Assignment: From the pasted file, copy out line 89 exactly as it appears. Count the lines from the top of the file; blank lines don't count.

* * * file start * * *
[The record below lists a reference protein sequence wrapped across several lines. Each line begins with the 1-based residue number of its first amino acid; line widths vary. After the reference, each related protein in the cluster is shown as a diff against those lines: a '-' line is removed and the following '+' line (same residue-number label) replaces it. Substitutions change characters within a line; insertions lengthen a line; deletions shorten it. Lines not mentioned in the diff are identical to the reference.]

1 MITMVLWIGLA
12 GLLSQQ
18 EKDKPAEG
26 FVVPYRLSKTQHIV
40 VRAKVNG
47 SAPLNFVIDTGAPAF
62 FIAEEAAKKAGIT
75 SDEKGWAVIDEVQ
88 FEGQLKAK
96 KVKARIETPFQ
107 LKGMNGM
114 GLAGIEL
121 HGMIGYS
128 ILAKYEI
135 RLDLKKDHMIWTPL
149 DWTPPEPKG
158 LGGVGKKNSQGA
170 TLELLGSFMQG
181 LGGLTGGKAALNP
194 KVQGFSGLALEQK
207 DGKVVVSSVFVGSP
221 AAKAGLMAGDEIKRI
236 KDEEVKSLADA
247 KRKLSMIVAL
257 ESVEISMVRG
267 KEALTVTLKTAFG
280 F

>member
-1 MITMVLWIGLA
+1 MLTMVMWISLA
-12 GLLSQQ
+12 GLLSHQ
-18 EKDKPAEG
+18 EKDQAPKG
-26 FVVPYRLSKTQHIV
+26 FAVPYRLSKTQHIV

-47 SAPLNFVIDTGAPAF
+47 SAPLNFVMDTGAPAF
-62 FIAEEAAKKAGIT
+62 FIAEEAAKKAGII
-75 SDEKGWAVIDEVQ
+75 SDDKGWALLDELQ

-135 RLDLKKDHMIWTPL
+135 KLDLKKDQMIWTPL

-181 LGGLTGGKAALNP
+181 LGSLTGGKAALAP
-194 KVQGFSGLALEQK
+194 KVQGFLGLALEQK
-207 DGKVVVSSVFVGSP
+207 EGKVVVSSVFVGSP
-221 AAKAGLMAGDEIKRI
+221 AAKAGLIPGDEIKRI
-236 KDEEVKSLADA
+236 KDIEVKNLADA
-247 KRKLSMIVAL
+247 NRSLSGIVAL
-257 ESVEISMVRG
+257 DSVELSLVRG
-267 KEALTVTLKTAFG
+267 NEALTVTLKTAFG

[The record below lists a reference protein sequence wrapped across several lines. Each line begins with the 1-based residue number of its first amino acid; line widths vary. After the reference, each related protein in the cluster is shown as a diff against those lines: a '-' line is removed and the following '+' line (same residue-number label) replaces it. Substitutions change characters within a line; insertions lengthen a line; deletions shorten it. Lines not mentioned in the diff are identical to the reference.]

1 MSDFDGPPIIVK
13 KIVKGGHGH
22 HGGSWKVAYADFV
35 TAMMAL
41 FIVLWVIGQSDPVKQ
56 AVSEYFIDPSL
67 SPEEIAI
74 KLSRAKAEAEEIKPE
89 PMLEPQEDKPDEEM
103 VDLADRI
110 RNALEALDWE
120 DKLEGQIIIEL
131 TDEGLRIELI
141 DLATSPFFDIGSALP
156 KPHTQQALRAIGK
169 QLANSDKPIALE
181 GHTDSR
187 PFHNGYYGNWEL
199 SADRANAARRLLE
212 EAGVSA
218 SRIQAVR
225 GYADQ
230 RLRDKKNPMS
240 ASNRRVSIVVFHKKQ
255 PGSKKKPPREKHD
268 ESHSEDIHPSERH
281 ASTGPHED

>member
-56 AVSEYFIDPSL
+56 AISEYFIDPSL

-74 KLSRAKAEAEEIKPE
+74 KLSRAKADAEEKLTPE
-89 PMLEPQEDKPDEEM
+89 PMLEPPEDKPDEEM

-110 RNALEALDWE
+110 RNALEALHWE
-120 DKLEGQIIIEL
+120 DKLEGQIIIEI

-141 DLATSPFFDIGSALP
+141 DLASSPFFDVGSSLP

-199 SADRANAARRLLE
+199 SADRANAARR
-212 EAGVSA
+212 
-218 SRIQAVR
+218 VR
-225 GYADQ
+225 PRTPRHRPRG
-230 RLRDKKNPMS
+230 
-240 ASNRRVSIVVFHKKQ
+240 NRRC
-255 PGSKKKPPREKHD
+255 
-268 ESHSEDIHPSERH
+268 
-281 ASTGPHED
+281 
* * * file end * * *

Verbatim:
281 ASTGPHED